U.S. History 1

Essential Questions:
What does it mean to be an American?
Is the use of violence ever justified?
How is history remembered?

History of the United States to 1865, with units of study focusing on Early Humans and Migration to the Americas, Native American Civilizations and the Encounter, British Colonial America, Road to the Revolution, the Constitution, the Early Nation, and Slavery and the Divided Nation.

As all courses at this school, this is designed to develop language skills through the curriculum in reading, writing, speaking and listening.

Interdisciplinary course credit for meeting ELA standard for English for Critical Analysis and Evaluation.

Course is aligned to meet Common Core Standards for Literacy in History/Social Studies 6-12 in Reading and Writing.

Readings: 
journals of Columbus and Las Casas
Locke's Two Treatises
John Winthrop's City on a Hill speech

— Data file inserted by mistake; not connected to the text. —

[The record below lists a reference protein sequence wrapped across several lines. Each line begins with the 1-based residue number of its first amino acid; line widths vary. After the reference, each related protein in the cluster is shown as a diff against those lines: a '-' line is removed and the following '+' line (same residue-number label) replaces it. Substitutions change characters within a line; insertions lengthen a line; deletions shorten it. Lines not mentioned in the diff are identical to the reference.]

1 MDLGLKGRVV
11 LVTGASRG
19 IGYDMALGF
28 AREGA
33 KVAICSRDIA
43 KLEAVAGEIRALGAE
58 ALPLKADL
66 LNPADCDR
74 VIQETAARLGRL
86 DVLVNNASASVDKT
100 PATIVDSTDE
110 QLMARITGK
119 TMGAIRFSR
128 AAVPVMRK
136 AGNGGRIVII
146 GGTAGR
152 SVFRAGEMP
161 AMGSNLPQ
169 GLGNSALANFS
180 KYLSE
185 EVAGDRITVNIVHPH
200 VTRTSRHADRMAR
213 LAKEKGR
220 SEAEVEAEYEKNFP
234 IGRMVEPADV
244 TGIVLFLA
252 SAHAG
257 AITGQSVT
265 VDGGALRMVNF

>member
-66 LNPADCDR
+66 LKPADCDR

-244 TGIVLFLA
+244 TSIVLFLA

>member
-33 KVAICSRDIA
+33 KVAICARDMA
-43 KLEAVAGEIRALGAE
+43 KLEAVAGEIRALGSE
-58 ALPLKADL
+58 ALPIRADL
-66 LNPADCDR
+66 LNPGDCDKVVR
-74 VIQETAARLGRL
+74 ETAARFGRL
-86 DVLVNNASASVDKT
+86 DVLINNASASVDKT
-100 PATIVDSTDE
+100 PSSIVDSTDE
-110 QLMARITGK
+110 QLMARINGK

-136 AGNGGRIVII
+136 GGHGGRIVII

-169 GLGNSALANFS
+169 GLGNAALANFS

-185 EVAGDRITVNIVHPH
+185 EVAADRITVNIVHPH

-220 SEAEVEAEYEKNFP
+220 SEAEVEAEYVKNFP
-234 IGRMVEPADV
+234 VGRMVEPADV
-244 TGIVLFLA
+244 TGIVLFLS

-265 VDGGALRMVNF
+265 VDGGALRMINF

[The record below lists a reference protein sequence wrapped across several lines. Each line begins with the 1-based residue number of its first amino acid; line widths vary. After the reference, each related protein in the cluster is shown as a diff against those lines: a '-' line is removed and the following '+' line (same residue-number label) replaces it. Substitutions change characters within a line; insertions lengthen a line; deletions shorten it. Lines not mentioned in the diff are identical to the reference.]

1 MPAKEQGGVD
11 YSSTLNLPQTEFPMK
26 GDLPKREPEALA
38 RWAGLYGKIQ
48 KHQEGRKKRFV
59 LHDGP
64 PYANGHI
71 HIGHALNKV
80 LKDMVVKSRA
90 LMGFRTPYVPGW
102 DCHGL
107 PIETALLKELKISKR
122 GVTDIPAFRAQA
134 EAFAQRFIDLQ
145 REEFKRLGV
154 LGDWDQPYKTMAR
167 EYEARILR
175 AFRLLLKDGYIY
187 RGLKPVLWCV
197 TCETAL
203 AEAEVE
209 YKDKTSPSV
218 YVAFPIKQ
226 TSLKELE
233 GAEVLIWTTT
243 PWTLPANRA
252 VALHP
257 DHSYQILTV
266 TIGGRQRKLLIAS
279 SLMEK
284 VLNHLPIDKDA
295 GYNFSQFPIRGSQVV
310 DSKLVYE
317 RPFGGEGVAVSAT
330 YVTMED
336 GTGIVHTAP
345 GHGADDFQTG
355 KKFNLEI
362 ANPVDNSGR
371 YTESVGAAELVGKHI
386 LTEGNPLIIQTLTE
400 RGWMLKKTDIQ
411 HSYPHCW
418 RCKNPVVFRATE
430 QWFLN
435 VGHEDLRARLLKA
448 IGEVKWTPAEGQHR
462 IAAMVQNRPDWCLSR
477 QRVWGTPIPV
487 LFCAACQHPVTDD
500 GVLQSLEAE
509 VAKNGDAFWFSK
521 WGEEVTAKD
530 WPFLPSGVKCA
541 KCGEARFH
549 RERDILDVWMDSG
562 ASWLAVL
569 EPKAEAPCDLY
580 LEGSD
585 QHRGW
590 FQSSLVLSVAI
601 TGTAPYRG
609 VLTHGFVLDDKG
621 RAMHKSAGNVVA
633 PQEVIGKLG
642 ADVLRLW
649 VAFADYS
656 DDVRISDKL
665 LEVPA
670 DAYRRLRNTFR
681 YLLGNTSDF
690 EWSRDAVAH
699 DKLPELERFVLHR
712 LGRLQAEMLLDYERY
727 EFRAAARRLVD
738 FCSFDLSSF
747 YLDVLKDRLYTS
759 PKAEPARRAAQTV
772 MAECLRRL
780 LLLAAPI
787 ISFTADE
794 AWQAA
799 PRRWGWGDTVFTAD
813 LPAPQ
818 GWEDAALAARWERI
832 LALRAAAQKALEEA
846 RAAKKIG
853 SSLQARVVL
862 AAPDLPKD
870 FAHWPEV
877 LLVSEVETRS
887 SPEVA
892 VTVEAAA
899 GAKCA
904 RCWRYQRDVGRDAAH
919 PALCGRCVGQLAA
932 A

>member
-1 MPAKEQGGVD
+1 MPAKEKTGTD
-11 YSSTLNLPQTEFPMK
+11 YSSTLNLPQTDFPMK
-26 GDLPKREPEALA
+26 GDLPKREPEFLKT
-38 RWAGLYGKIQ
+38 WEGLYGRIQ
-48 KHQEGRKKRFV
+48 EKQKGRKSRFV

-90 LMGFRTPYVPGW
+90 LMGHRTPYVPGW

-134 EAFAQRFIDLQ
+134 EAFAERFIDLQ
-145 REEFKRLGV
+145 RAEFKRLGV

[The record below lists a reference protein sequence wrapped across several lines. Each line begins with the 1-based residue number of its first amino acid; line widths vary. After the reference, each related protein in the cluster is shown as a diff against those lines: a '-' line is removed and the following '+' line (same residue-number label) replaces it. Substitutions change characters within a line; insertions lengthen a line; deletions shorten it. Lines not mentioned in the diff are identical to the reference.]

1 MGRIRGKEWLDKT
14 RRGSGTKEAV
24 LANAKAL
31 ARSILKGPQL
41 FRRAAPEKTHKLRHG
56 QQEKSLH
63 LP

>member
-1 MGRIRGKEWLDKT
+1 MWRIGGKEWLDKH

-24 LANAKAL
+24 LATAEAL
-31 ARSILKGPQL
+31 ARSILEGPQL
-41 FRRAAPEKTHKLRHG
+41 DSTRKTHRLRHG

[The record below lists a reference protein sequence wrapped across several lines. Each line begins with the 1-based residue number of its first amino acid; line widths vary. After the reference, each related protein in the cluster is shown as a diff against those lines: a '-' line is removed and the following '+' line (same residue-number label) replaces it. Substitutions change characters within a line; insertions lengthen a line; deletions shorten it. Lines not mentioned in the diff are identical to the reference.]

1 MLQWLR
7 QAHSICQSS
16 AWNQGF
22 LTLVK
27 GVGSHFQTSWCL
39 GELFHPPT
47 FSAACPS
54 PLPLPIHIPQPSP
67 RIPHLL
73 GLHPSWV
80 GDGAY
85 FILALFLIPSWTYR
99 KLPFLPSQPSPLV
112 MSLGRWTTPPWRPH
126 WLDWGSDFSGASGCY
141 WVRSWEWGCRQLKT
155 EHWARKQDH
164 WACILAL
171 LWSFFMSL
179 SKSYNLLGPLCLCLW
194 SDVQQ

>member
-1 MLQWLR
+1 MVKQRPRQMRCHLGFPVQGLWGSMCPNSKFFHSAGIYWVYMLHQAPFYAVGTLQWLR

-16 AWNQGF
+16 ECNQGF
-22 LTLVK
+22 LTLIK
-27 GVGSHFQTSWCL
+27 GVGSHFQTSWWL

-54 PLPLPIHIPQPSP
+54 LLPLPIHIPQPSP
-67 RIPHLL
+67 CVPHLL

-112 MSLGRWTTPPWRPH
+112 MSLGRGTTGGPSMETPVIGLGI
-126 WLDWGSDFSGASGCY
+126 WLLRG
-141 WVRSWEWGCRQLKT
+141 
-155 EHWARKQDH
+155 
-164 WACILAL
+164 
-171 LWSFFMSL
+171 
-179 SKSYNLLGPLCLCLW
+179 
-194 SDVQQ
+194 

Thomas Paine's Common Sense
Declaration of Independence
U.S. Constitution
various slave narratives
People's History of the U.S.
My Brother Sam is Dead (historical fiction)
Research: 

U.S. regional geography

Mystery of "the starving time" in Jamestown colony

Native American cultures

outside research for essays and projects

Media Used: 
pbs.org
HBO mini-series John Adams
nationalgeographic.com
Interim Assessments: 

Work together to analyze slave narratives and create a presentation to the class, then create a piece of historical fiction based on the presentations

Significant Assignments: 

Letter to the Mayor: Should we celebrate Columbus Day?

Create a presentation to the class focusing on one Native American culture

Create complete paragraphs explaining John Locke's beliefs and evaluating them from your own point of view

Effectively debate the American colonies' future in February 1776

Debate issues at the Constitutional Convention in 1787 and evaluate their resolution

Debate the ratification of the Constitution from the point of view of either Federalists or Anti-Federalists

Work together to create a presentation that convinces the audience to support either Hamilton's or Jefferson's vision for the new nation

Significant Activities or Projects: 

Class trip to Philadelphia and Washington, DC

Speech: Was John Brown a hero or a villain?

Project: What does it mean to be an American?

Sample PBATs: 
American Revolution Essay: Was the revolution inevitable?
Constitution Essay: The Constitution Is....
Whose fault was the Revolution?